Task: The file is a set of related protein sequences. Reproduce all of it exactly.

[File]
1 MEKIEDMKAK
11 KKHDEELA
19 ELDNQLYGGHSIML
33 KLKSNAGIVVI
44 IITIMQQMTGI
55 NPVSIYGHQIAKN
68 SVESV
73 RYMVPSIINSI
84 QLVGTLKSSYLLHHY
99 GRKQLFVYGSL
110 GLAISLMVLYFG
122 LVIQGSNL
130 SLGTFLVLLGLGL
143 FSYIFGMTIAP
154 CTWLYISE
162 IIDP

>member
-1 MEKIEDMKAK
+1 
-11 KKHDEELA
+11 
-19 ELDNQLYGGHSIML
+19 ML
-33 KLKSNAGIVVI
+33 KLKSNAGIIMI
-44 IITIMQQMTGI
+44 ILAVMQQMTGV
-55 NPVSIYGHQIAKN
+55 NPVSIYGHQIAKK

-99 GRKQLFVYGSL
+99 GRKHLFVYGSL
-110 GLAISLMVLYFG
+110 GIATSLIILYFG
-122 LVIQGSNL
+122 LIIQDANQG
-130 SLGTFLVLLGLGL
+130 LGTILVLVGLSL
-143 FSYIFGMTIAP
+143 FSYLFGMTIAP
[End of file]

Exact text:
1 MEKIEDMKAK
11 KKHDEELA
19 ELDNQLYGGHSIML
33 KLKSNAGIVVI
44 IITIMQQMTGI
55 NPVSIYGHQIAKN
68 SVESV
73 RYMVPSIINSI
84 QLVGTLKSSYLLHHY
99 GRKQLFVYGSL
110 GLAISLMVLYFG
122 LVIQGSNL
130 SLGTFLVLLGLGL
143 FSYIFGMTIAP
154 CTWLYISE
162 IIDP

>member
-1 MEKIEDMKAK
+1 
-11 KKHDEELA
+11 
-19 ELDNQLYGGHSIML
+19 ML
-33 KLKSNAGIVVI
+33 KLKSNAGIIMI
-44 IITIMQQMTGI
+44 ILAVMQQMTGV
-55 NPVSIYGHQIAKN
+55 NPVSIYGHQIAKK

-99 GRKQLFVYGSL
+99 GRKHLFVYGSL
-110 GLAISLMVLYFG
+110 GIATSLIILYFG
-122 LVIQGSNL
+122 LIIQDANQG
-130 SLGTFLVLLGLGL
+130 LGTILVLVGLSL
-143 FSYIFGMTIAP
+143 FSYLFGMTIAP